Naturally, this horrifically painful and life-threatening disaster just made Monty want to go back to Ghana as soon as possible. He and Kurt were planning to return in August with a small number of other herpers to give Ghana a trial run as a potential guided herp-trip destination. Monty asked me if I wanted to be in that small group, and I jumped at the chance. I figured Monty would know how to avoid the wasps this time, and Kurt would spot any venomous snakes before they could bite us, so we should be completely safe.
In the end the small group of herpers solidified into just two: me and Paul Norberg. So there were four of us, plus a local guide named Baturi whose day job was snake catcher in the capital city of Accra. For such a distant location it was a short trip; I flew in on August 8 and flew out on August 16. In that time, we spent three nights in one forest location, two nights in another, and the other three in Accra. Most of the time in Accra was simply required by travel schedules, though we did spend a day and a half in some half-wild savanna lands east of the city.
Our first destination, a few hours inland from the coastal city of Accra, consisted of a lodge, a few acres of cultivated land in which a variety of butterfly-attracting plants were maintained, and the surrounding forest containing a few foot trails. A wide dirt road led to the lodge and continued indefinitely through the forest. We looked for animals by wandering around the grounds, hiking on the foot trails, and walking along the dirt road edges.
As always in tropical forests (and really pretty much anywhere), insects and other invertebrates were much more plentiful and visible than herps. I like a big, colorful, or weird-looking invertebrate as much as the next sensible person, so I will inflict some photos of them upon you.
Now comes the parade of katydids, roughly ordered from least to most interesting-looking. I have no more specific identifications except for the very most interesting one.
As everyone knows, among the best insects are phasmids (stick insects) and mantises. In my recent trips to Malaysia I saw dozens and dozens of stick insects, but only a tiny handful of mantises. In Ghana I saw dozens of mantises, and no stick insects at all. Thanks to African mantis expert Nicholas Moulin for identifying my photos to the extent that the photos would allow.
And the best mantis I've personally ever found (drum roll please)...
Marvelous as that mantis was, you are probably wondering by now whether we found any herps at this location. We did, though not in impressively large numbers.
Your basic small brownish frogs sat on low vegetation at night and occasionally on the muddy ground or in leaf litter by day. These belong to genus Arthroleptis, aka Squeaking Frogs or just Squeakers. We had the good fortune of meeting up with Ghana frog expert Caleb Ofori Boateng, who told me that the systematics of Arthroleptis is all messed up right now, and any existing keys to distinguishing species are not to be believed. So all I know is that we saw a bunch of Arthroleptis, which might be a single species or several species.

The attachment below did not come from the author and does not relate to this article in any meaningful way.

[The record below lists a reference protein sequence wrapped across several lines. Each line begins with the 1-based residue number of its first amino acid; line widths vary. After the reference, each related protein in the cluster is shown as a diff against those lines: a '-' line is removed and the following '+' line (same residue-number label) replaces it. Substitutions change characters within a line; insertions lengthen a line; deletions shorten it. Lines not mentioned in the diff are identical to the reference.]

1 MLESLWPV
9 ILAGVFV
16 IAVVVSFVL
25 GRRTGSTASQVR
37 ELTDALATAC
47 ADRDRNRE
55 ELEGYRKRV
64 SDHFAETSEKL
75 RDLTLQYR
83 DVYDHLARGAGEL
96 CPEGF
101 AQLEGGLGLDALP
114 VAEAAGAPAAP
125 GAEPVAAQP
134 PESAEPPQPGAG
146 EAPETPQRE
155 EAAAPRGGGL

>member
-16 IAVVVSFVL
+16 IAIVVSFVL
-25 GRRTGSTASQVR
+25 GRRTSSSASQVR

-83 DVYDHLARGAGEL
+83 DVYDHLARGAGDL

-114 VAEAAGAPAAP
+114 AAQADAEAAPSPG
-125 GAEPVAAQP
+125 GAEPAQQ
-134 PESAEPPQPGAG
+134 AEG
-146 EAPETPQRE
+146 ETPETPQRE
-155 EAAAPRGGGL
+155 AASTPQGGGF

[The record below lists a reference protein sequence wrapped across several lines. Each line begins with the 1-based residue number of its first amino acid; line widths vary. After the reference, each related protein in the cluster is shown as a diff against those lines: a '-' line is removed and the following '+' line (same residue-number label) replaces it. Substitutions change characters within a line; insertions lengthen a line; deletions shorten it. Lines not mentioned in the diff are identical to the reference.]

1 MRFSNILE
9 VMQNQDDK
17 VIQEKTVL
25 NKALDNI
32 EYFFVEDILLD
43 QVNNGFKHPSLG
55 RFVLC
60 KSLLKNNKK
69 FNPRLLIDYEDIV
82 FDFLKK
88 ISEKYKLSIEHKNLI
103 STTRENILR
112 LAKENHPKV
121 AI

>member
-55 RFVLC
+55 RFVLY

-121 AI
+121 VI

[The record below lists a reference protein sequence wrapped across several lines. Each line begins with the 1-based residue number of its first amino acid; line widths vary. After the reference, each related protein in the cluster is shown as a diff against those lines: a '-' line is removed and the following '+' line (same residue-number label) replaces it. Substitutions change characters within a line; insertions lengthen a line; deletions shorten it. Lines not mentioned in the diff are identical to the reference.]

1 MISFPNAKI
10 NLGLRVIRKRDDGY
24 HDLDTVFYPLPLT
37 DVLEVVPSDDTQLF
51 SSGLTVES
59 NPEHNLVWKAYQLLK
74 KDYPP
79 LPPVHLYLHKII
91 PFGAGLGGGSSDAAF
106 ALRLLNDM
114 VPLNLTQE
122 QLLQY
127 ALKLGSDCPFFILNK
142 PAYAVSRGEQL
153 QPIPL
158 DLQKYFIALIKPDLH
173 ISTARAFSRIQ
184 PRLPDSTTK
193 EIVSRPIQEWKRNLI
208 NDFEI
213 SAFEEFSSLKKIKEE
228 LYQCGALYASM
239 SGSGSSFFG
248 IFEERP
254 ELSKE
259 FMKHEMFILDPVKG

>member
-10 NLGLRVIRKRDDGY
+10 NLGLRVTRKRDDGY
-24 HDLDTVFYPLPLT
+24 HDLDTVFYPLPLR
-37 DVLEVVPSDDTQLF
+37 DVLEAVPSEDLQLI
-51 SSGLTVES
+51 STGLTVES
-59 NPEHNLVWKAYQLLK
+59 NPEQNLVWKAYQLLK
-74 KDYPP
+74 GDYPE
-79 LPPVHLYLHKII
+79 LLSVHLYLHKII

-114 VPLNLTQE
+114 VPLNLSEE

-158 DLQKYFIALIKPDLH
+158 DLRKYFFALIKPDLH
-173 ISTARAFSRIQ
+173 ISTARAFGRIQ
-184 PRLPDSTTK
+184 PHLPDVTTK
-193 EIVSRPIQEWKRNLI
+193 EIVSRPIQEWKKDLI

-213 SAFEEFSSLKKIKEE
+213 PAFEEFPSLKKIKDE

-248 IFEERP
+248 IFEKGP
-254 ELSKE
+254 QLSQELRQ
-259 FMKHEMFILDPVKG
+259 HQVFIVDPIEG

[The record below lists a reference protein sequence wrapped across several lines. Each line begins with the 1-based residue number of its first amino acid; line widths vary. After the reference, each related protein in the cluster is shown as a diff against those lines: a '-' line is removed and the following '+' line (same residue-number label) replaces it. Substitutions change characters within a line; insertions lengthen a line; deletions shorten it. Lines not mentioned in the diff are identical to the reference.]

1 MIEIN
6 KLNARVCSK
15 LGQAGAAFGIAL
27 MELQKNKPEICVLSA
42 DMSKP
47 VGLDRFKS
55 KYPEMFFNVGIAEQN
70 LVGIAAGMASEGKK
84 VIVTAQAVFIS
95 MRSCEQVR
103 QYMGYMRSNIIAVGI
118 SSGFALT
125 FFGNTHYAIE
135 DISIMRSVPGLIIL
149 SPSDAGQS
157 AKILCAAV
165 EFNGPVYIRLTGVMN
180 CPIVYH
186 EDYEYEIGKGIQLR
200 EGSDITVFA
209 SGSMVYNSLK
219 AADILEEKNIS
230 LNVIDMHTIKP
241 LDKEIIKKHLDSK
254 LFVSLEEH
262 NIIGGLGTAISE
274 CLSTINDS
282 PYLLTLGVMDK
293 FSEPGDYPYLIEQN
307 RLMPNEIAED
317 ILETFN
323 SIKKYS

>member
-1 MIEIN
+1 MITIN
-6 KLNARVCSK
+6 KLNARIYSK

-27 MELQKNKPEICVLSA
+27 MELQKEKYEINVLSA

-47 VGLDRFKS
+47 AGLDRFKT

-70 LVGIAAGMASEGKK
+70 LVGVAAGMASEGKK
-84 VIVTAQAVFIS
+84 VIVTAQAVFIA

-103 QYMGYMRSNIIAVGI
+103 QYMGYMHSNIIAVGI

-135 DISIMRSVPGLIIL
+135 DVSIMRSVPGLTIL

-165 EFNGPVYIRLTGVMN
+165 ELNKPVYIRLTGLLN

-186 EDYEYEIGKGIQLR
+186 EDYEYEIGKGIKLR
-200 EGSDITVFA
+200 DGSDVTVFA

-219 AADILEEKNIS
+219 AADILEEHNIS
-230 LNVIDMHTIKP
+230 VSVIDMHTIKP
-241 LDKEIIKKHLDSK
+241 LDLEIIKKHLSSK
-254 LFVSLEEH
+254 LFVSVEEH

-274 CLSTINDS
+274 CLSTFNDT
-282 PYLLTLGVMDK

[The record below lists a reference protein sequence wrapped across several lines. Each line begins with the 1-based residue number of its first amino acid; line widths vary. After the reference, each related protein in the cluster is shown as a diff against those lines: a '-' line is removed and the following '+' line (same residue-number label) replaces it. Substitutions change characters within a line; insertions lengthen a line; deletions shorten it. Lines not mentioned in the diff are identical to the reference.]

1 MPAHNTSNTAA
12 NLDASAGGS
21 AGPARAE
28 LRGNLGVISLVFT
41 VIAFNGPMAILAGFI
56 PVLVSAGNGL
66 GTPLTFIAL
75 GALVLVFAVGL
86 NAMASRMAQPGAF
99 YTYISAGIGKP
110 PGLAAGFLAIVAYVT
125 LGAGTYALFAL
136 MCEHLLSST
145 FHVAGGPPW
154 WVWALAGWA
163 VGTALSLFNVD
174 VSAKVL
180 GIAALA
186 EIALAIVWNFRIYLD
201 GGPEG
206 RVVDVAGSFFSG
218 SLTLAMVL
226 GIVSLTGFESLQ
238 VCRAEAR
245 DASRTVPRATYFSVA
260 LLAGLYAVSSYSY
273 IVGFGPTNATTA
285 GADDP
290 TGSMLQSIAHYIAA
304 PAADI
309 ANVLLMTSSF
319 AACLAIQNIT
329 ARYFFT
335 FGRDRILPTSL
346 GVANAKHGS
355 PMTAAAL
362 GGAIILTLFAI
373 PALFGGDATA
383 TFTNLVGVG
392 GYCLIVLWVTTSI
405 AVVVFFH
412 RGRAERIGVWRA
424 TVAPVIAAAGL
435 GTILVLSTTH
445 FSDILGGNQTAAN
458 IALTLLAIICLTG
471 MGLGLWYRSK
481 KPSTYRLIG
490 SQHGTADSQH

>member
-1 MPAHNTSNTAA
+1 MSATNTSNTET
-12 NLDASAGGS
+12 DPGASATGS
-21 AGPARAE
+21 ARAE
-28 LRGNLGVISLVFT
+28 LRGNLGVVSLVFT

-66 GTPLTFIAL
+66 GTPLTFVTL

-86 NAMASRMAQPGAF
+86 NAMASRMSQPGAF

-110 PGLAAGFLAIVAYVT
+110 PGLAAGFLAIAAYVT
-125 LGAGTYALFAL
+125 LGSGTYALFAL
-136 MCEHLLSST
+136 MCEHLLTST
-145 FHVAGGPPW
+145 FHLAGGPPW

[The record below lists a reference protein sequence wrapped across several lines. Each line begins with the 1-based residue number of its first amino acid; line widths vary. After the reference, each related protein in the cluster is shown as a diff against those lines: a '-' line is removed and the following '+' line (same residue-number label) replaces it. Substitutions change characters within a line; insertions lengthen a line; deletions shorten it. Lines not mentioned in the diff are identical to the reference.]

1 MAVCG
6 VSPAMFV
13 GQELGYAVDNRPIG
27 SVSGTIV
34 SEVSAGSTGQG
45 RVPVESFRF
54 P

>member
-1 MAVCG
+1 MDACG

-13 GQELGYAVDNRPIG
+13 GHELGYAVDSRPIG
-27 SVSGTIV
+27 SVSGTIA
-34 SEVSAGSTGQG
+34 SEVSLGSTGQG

One afternoon I spent at least ten minutes chasing around possibly the smallest frog I've ever seen. I'm reasonably certain that this is an Arthroleptis metamorph, based on the (very thin) vertebral line and (very low-contrast) symmetrical pattern around it, as well as the stripey legs and general shape. It would hold perfectly still until I had my camera set up just right, then leap like Superman to a position a few inches away, where it would be nearly impossible to see due to its tiny size and good color match for the moist ground.
A small percentage of the small brownish frogs on the forest floor were Phrynobatrachus rather than Arthroleptis. Not just a different genus but a different family: Phrynobatrachidae rather than Arthroleptidae (someone wasn't feeling very creative when inventing family names from the pre-existing genus names). Unfortunately I failed to get Caleb to tell me which species this one was likely to be, and I haven't dug up enough information to distinguish the candidates clearly.
At the lodge, we ate our meals on a second-floor deck overlooking a sort of open natural courtyard between buildings. At night a light illuminated this area. A nearly universal rule: lights attract bugs; bugs attract toads.
The largest frog in the area also has the distinction of being the species most commonly consumed by people. We saw a few of these in or near puddles in the dirt road at night.
Large, jumpy Grassland Frogs (Ptychadena sp) also called the dirt road puddles home. Some of these, with relatively smooth and solid-colored backs, were clearly P. longirostris. Others, with more ridged and patterned backs, might have been P. oxyrhynchus. These species are known to cohabit the same dirt-road puddles.